After the call came from Carven, Ruffieux went straight to the archives at the Palais Galliera, the fashion museum of Paris, in order to better acquaint himself with the history of the maison. Carven was founded in 1945 by Marie-Louise Carven, who was born Carmen de Tommaso, and was pretty much always referred to as “Madame.” She was a character who supposedly got her start designing outfits for her cat, and who later kept kangaroos as pets. For her first collection, she circumvented the postwar fabric shortage with a full-skirted dress that she made from a roll of mint green cotton provisioned from the attic of a château. Fashion historians have surmised that it was probably originally intended for housemaids’ uniforms. Anyway, that pastel green became her signature, and Carven’s thing became a simple, girly look that was known to work particularly well for small women like Madame, who, at just over five feet, was told that she “would never be elegant.”
I am also one of those women, and, as much as I appreciate Carven’s cap sleeves and broderies anglaises and shrunken blazers, I’ve always felt that the house’s “sweet, neat, and petite” reputation was a little reductive. It was Carven who abolished stuffing, horsehair, and padding; who thought about Morocco and Mexico before they became the standard inspo troves they are today. “Designers unfortunately think about making their mark on their design,” Madame Carven said, at a ceremony for her 100th birthday, in 2009. “I didn’t think of my designs like that. I thought about the young girls, the young women that I dressed, even my models, to show off their beauty to the maximum.”
A proven keeper of flames, Ruffieux must now demonstrate that he can start his own fires. “The clothes have to be desirable and accessible,” he declared, as he walked me through his debut collection in Carven’s Paris showroom, which he had redone in plywood and fragments of Aubusson tapestries. There were barnyard prints, swingy little rugby shirts, bright and folksy moccasins that both the press and buyers had loved. Ruffieux had a gentle way of handling the garments. He was aghast, in a polite way, that they hadn’t been steamed. He showed me how he was intent on “establishing codes, little by little”: locker loops at the back of the neck, decorative stitches with a handmade look, a sort of charm bracelet that he’d added to the label. “I like that we can do things like have pockets,” he said, pulling out a gathered periwinkle dress made from a Japanese technical fabric. The reigning aesthetic, he explained, was “a contrast between roughness and refinement—a slight departure for the house.” His goal was to transform the basics. “There’s a forgotten quotidian, certain tastes that we used to know and we don’t anymore,” he said. Like rutabagas, or turnips, I exclaimed, and he was surprisingly enthusiastic about my having taken his mission statement in the direction of root vegetables. He showed me how he’d used detachable rope handles, inspired by outdoor activities, for a series of leather bags. Earlier I had spied an old Ralph Lauren shirt hanging on a rack and wondered whether the prep-school button-down might soon be in for the Ruffieux treatment.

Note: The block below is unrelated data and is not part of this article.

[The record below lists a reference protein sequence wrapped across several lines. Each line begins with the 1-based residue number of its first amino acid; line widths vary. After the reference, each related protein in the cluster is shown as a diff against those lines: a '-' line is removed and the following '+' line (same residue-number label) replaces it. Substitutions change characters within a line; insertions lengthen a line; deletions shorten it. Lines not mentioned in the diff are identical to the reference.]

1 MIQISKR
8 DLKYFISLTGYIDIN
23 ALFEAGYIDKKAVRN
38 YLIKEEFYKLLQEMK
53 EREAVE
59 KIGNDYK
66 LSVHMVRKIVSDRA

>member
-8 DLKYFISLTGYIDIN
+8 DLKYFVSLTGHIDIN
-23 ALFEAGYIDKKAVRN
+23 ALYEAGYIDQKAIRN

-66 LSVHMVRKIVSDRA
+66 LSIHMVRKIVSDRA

Before we left the showroom, to have lunch at a fancy restaurant nearby, Ruffieux paused. He wanted me to try on one of the cropped barn jackets that he’d made, their abbreviated silhouettes billowing out at mid-chest like big top tents. I’ve interviewed a lot of designers, and I don’t think any of them would have ever looked at me and thought, Hey, five-foot-two woman who just had her second baby, why don’t you model some of my clothing? The gesture really touched me. Ruffieux handed me the jacket, which was light as foam. I put my arms through the high-cut holes and felt not so much elegant as, frankly, kind of cool. It was a taste I was happy to rediscover. Merci, Monsieur Carven.